Another day, another acronym.
SEM stands for Search Engine Marketing – another route a business can take to increase their website traffic.
But wait, isn’t that what SEO is for? There’s a difference, and it’s especially useful when it comes to targeting particular groups. Let us explain.
First, let’s explain SEO.
When people want to buy something, they search for it online using keywords. Real estate is power on search engines like Google and Bing. For example, Search Engine Watch reported that the company that holds the number one position for a keyword on Google gets a third of all website traffic from that search. Number two gets 18% of all traffic, Number three gets 11%. In other words, where you rank matters.
All big search engines, such as Google and Bing, use an algorithm to rank websites and web pages based on what they believe will best answer the search of the user. SEO, also known as Search Engine Optimisation is the act of optimising your website to improve your ranking based on these algorithms.
There are three pillars of SEO:
- On-site SEO. This refers to the content you have on your website, such as your blog posts or web pages. By creating relevant content on your website that’s optimised for keywords, search engines will see your company as a valuable source of information and rank it higher on unpaid search results.
- Technical SEO. Technical SEO refers to things like your site speed, the linking structure on your website between pages and the mobile-friendliness of your site. Search engines rely on ‘crawlers’ to dig through your website’s content, and technical SEO ensures your website is crawlable by Google.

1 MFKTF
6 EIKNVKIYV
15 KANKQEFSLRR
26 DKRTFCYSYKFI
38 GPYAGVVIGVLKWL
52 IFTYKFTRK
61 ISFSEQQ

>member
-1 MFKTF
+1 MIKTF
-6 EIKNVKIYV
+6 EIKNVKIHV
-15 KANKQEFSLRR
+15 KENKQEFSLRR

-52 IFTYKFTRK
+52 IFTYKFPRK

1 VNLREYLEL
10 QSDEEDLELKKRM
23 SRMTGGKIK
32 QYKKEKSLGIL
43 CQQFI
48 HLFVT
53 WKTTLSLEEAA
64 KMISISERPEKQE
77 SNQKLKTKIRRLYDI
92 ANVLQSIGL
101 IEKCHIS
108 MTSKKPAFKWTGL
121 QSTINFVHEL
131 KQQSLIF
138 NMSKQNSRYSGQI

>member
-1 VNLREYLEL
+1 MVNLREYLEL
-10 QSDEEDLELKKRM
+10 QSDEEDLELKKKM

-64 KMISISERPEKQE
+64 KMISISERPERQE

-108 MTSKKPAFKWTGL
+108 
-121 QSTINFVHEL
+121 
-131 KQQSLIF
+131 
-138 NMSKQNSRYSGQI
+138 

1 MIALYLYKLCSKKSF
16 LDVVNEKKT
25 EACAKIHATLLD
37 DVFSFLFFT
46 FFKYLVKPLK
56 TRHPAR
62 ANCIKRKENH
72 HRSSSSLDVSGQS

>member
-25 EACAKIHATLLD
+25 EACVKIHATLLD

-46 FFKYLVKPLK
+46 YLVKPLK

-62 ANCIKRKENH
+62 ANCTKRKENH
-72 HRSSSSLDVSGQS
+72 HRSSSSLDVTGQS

- Offsite SEO. When other reputable websites link to your website (known as backlinks), search engines view your content as more relevant and useful. By creating incredible content that other websites link back to, you can improve your website’s authority on a certain keyword or subject, and improve your rankings on Google.
If you can get it right, SEO is one of the most cost-effective ways to market your business online and get more website traffic—especially if you’re trying to expand your customer base to neighbouring communities or cities. SEO helps you appear in regional searches (such as ‘supplier in regional qld’), and ultimately brings in more traffic to your site.
How to improve SEO.
- Evaluate your current position. Before diving into content creation, it’s a good idea to know where you stand with your SEO. Popular SEO tools, such as Ahrefs, SEMRush and Moz can help you understand where you currently rank for certain keywords, and how many backlinks you have to your site. These tools also pinpoint any technical SEO errors on-site, such as with site speed or structure.
- Choose your target keywords. These could include the products you offer and the locations you service. You can also look into Google Analytics (or your website provider’s analytics tool) to see which keywords are currently driving the most traffic to your site. Tools like Google Keyword Planner and Keyword Finder can give you inspiration on keywords to target for SEO—simply key in your topic and the tool will generate a bunch of related search keywords.